contact_en        /contact(.:format)               {:action=>"contact", :controller=>"pages"}
     contact_es        /es/contacto(.:format)           {:action=>"contact", :controller=>"pages"}
        root_en        /                                {:controller=>"public", :action=>"index"}
        root_es        /es                              {:controller=>"public", :action=>"index"}

The application recognizes the different routes and sets the 'I18n.locale' value in controllers, but what about the routes generation? As you can see on the previous rake routes execution, the 'contact_es_path' and 'contact_en_path' routing helpers have been generated and are available in your controllers and views. Additionally, a 'contact_path' helper has been generated, which generates the routes according to the current request's locale. This means that if you use named routes you don't need to modify your application links because the routing helpers are automatically adapted to the current locale.

URL structure options

Default URL structure

By default it generates the following url structure:


All languages prefixed

In case you want the default languages to be scoped resulting in the following structure:


You can specify the following option:

ActionDispatch::Routing::Translator.translate_from_file('config/locales/routes.yml', { :prefix_on_default_locale => true })

If you use the 'prefix_on_default_locale' you will have to make the proper redirect on your root controller from to or rails-translate-routes adds an extra unstranslated root path:

root_en        /en                              {:controller=>"pages", :action=>"index"}
root_es        /es                              {:controller=>"pages", :action=>"index"}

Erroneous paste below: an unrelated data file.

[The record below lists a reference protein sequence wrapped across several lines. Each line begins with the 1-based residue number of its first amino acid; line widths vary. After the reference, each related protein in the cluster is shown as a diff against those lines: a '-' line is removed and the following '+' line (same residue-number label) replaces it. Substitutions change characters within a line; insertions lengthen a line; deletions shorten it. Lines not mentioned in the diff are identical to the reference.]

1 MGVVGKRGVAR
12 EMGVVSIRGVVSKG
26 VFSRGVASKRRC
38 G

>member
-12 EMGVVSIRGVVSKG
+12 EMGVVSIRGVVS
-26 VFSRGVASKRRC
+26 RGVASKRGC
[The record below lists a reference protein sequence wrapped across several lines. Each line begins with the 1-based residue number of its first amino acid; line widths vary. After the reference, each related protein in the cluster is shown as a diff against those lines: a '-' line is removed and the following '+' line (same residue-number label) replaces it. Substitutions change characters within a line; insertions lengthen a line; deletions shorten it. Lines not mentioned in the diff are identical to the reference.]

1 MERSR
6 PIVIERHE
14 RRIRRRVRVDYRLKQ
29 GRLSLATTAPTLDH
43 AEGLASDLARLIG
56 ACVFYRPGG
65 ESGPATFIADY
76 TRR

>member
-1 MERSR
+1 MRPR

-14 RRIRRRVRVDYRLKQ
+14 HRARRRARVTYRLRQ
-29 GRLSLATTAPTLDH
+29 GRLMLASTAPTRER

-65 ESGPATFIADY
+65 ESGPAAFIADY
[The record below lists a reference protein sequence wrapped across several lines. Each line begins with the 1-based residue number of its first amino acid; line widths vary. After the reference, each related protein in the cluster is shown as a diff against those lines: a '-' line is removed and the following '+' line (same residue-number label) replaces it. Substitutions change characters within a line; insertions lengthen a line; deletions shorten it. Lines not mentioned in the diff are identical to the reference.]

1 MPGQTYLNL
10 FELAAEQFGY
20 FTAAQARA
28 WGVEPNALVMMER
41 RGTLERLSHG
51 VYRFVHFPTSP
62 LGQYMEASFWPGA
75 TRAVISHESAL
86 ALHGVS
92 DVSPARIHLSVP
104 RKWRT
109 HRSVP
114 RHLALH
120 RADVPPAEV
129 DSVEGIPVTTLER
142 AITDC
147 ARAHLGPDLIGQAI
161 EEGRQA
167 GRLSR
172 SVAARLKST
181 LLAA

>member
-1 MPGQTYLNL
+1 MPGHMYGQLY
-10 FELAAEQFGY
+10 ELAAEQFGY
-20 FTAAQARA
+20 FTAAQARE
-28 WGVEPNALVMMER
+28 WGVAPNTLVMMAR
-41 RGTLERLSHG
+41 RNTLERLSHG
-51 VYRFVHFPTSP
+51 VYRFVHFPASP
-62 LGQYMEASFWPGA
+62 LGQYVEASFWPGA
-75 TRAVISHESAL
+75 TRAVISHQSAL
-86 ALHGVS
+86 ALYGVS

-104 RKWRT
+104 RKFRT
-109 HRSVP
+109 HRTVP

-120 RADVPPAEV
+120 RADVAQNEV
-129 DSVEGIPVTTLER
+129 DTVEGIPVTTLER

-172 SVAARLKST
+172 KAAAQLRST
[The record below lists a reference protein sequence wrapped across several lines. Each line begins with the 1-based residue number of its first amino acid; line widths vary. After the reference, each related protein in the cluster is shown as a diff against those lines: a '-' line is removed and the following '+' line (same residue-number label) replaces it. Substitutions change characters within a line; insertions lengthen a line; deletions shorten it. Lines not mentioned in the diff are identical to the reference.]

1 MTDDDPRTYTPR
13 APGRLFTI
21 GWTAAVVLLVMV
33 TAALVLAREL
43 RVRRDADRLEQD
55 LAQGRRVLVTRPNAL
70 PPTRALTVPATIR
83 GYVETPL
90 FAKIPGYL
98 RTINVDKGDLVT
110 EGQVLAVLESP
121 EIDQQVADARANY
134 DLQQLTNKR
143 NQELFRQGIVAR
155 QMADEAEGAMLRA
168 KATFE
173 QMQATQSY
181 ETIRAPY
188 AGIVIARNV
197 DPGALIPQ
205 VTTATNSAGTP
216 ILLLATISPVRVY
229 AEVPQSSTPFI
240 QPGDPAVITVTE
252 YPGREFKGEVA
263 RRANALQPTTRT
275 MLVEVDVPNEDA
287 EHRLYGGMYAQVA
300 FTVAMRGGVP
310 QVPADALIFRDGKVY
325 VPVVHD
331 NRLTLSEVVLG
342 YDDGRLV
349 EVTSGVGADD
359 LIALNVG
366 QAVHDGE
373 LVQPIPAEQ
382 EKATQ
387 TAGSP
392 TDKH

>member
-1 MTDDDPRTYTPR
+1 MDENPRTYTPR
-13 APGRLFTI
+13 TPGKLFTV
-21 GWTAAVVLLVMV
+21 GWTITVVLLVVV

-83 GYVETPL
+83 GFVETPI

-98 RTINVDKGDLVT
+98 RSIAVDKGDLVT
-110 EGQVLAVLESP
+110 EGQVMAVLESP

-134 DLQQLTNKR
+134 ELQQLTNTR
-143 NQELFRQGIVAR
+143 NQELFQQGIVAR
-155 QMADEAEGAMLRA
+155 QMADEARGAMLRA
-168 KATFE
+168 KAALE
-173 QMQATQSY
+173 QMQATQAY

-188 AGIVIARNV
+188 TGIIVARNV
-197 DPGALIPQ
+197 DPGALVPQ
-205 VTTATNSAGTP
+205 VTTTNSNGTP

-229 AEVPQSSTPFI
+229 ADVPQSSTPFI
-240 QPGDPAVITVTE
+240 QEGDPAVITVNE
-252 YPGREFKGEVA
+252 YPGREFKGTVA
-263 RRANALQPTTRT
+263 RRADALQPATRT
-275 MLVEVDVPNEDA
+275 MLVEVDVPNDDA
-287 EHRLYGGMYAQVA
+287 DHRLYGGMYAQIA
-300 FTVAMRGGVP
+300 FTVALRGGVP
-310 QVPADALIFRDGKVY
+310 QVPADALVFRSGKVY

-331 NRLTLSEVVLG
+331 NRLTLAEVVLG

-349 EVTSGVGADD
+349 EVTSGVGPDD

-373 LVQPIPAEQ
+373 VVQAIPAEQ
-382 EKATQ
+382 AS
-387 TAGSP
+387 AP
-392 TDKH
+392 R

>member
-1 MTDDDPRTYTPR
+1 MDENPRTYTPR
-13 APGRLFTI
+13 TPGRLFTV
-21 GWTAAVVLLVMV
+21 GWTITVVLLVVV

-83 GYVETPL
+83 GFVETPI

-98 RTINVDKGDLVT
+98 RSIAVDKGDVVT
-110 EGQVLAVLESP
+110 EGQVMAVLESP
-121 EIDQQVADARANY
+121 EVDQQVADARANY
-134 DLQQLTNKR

root        /                                {:controller=>"pages", :action=>"index"}

A simple example of a redirection to user locale in index method:

def index
  unless params[ :locale]
    # it takes I18n.locale from the previous example set_locale as before_filter in application controller
    redirect_to eval("root_#{I18n.locale}_path")

  # rest of the controller logic ...

No prefixed languages

In case you don't want the language prefix in the url path because you have a domain or subdomain per language (or any other reason). Resulting in this structure:


You can specify the following option:

ActionDispatch::Routing::Translator.translate_from_file('config/locales/routes.yml', { :no_prefixes => true })

Note that the 'no_prefixes' option will override the 'prefix_on_default_locale' option.

Namespaced backends

I usually build app backend in namespaced controllers, routes, … using translated routes will result in duplicated routes or prefixed ones. In most cases you won't want to have the backend in several languages, you can set 'routes.rb' this way:

SampleApp::Application.routes.draw do
  resources :products
  match 'contact', :to => 'pages#contact'

ActionDispatch::Routing::Translator.translate_from_file('config/locales/routes.yml', { :prefix_on_default_locale => true })

SampleApp::Application.routes.draw do
  namespace :admin do
    resources :products
    root :to => "admin_products#index"


Once your app is locale-aware, the routes are dependent on the locale. This means that in functional tests, you need to explicitly include the locale like so:

get :show, :id => 1, :locale => 'en'

But in case you would prefer the locale to be implicit or simply because you don't want to add the locale param to all your previous functional tests, you can require the 'lib/controller_test_helper' file (typically from your test helper file) and then this will work fine:

get :show, :id => 1


Help is welcome ;)

  • make basic testing

  • support for rails 3.2


Thanks to:

Similar projects

There are other two projects for translating routes in Rails (which I know of), both of them are unfortunately unmaintained but you may want to check them out if you use Rails 2 or have different needs.

Other i18n related projects

If you also need to translate models check out: